The wise choice for eCommerce stores would be to focus on building a quality list organically and through double opt-in protocols. This will ensure that you’re in compliance with anti-spam laws and protect your business from potential legal action.
It may take a bit more time, but the long-term benefits are worth it.
No way to verify the quality of email addresses prior to purchasing
The other downside to purchasing an email list is that there’s no way to verify the quality of the emails prior to purchasing.
You may think you’re buying “high-quality” email lists, but chances are there will be some bad apples in the bunch—emails that are no longer valid, emails that bounced back, or emails that are associated with spam traps.
All of these things can negatively impact your email deliverability rate, which will in turn negatively affect your open and click-through rates.
Not only that, but sending emails to bad email addresses also increases the chance of being flagged as a spammer, which could lead to your emails getting blocked by ISPs.
In other words, buying an email list is not only a potential violation of the law, but it’s also bad for business.
Skewed performance metrics will sabotage your email marketing efforts
So let’s say you are somehow able to circumvent or avoid all of the aforementioned downsides.
There’s still one massive issue with purchasing email lists: it completely sabotages your email performance metrics.
Let me illustrate this disadvantage with a real-life story.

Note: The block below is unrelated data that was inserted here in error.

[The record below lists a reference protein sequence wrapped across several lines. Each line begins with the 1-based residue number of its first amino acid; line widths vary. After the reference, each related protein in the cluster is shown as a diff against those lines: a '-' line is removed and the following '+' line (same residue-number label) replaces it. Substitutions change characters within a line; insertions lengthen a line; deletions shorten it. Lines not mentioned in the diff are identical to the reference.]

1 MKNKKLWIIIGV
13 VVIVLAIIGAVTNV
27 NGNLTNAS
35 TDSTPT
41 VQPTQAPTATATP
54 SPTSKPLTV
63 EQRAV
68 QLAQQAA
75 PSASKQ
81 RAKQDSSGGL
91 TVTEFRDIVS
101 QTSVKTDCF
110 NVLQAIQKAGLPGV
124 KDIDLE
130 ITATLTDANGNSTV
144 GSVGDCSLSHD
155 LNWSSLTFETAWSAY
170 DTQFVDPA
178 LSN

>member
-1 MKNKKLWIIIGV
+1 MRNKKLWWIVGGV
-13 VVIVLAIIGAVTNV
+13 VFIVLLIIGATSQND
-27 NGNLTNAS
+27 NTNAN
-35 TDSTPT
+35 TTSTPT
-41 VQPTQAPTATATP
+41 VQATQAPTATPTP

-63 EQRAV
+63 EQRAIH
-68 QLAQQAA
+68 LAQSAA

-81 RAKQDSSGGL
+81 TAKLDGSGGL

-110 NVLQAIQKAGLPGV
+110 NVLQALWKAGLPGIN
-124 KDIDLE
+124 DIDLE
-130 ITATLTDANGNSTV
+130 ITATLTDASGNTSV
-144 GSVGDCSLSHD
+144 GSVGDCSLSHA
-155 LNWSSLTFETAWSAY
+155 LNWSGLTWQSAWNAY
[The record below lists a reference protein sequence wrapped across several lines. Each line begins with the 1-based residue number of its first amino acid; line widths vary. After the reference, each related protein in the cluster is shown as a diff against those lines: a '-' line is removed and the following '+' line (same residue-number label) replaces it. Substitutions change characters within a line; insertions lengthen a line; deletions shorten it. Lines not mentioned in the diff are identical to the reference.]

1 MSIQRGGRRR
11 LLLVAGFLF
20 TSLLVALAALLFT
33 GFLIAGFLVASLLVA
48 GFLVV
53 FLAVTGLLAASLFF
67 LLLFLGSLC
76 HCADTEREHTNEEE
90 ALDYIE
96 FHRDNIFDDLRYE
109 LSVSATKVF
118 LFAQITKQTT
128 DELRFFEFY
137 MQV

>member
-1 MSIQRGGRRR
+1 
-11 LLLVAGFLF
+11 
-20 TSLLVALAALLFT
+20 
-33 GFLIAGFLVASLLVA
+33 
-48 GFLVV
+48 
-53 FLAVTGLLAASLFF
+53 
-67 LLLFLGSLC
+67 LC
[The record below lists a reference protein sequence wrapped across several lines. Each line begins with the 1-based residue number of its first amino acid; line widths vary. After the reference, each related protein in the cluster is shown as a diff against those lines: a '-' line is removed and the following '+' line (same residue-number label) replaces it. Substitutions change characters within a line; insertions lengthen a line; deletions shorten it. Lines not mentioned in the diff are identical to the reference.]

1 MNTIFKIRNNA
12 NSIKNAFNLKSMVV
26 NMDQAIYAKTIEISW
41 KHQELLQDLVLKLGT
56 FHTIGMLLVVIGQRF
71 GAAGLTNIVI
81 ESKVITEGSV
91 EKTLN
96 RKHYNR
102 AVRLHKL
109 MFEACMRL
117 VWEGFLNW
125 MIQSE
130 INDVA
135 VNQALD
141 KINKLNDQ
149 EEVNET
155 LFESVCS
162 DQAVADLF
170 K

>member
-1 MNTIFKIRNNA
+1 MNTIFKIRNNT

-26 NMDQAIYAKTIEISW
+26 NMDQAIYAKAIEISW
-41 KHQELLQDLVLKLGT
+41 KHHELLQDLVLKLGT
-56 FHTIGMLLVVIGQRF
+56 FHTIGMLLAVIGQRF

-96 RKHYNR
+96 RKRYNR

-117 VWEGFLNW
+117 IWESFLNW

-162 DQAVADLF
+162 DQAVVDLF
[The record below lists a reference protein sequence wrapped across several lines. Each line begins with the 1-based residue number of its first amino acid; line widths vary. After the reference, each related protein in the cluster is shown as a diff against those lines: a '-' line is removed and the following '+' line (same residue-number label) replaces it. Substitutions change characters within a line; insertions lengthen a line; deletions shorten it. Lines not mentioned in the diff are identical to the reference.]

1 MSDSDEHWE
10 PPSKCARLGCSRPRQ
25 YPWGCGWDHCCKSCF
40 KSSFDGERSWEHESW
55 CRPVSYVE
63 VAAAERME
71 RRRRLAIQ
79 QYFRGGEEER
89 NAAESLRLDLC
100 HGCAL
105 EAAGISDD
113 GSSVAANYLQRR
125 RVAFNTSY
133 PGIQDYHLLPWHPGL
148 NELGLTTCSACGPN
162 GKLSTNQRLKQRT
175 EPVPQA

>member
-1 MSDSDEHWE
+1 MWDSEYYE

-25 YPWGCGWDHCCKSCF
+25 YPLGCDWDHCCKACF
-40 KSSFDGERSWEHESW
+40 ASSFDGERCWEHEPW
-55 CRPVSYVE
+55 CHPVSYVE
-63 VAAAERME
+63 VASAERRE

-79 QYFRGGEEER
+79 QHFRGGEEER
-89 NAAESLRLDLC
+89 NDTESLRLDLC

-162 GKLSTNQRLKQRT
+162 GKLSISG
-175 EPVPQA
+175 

A real-life example of why you shouldn’t purchase email lists
I remember working with an organization that, early on, purchased a large list of emails in their industry (over 10,000) and uploaded them into their marketing automation software.
At the time, they were just learning the ropes of email marketing and wanted to get a jumpstart on their list (an understandable impulse for a tech startup).
Over the years, the organization grew and began to learn more about email marketing best practices. This included implementing double opt-in protocols, building out an organic list, and sending out valuable weekly newsletters.
But a major problem revealed itself: the organic leads were now completely intermingled with the purchased leads. And because the marketing automation software had gone through multiple iterations, nobody was sure which leads were purchased and which were organic.
In other words, you had junk leads mixed with good leads, and nobody knew how to parse them out.
The end result was that we couldn’t trust our email performance metrics. Open rates and click-through rates were either terrible or, at most, below average. Why?
Because 50% of the list was likely totally dead, outdated, or had no interest in the organization.
It was a mess and caused a lot of headaches down the line.
Not to mention the fact that we weren’t able to measure and improve our email performance through A/B testing or different messaging.